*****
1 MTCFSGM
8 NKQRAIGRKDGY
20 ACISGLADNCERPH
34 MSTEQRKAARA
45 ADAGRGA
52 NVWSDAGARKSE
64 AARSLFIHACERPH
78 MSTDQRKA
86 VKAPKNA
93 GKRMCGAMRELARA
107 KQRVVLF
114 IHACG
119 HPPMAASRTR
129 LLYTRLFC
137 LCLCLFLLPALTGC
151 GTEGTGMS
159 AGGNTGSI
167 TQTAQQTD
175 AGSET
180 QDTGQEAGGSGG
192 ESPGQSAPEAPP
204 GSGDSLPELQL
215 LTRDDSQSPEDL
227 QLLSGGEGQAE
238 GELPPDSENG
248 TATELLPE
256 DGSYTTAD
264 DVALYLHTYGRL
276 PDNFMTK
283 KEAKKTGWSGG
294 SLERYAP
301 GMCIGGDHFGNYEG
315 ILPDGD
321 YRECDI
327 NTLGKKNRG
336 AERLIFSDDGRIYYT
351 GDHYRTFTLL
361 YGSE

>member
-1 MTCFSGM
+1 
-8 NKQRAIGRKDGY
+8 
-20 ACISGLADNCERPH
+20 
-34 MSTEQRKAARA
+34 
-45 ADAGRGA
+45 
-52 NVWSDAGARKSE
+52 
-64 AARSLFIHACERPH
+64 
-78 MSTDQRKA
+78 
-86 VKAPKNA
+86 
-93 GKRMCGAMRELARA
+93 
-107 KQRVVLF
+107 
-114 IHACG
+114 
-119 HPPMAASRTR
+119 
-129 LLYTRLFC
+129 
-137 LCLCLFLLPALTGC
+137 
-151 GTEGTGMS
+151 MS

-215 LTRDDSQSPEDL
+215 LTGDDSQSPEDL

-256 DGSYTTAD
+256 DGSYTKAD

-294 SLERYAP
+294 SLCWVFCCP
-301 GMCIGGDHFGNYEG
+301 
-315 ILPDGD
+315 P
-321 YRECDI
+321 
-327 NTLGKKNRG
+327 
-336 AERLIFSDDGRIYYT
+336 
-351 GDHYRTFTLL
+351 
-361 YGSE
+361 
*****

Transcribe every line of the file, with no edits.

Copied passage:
1 MTCFSGM
8 NKQRAIGRKDGY
20 ACISGLADNCERPH
34 MSTEQRKAARA
45 ADAGRGA
52 NVWSDAGARKSE
64 AARSLFIHACERPH
78 MSTDQRKA
86 VKAPKNA
93 GKRMCGAMRELARA
107 KQRVVLF
114 IHACG
119 HPPMAASRTR
129 LLYTRLFC
137 LCLCLFLLPALTGC
151 GTEGTGMS
159 AGGNTGSI
167 TQTAQQTD
175 AGSET
180 QDTGQEAGGSGG
192 ESPGQSAPEAPP
204 GSGDSLPELQL
215 LTRDDSQSPEDL
227 QLLSGGEGQAE
238 GELPPDSENG
248 TATELLPE
256 DGSYTTAD
264 DVALYLHTYGRL
276 PDNFMTK
283 KEAKKTGWSGG
294 SLERYAP
301 GMCIGGDHFGNYEG
315 ILPDGD
321 YRECDI
327 NTLGKKNRG
336 AERLIFSDDGRIYYT
351 GDHYRTFTLL
361 YGSE

>member
-1 MTCFSGM
+1 
-8 NKQRAIGRKDGY
+8 
-20 ACISGLADNCERPH
+20 
-34 MSTEQRKAARA
+34 
-45 ADAGRGA
+45 
-52 NVWSDAGARKSE
+52 
-64 AARSLFIHACERPH
+64 
-78 MSTDQRKA
+78 
-86 VKAPKNA
+86 
-93 GKRMCGAMRELARA
+93 
-107 KQRVVLF
+107 
-114 IHACG
+114 
-119 HPPMAASRTR
+119 
-129 LLYTRLFC
+129 
-137 LCLCLFLLPALTGC
+137 
-151 GTEGTGMS
+151 MS

-215 LTRDDSQSPEDL
+215 LTGDDSQSPEDL

-256 DGSYTTAD
+256 DGSYTKAD

-294 SLERYAP
+294 SLCWVFCCP
-301 GMCIGGDHFGNYEG
+301 
-315 ILPDGD
+315 P
-321 YRECDI
+321 
-327 NTLGKKNRG
+327 
-336 AERLIFSDDGRIYYT
+336 
-351 GDHYRTFTLL
+351 
-361 YGSE
+361 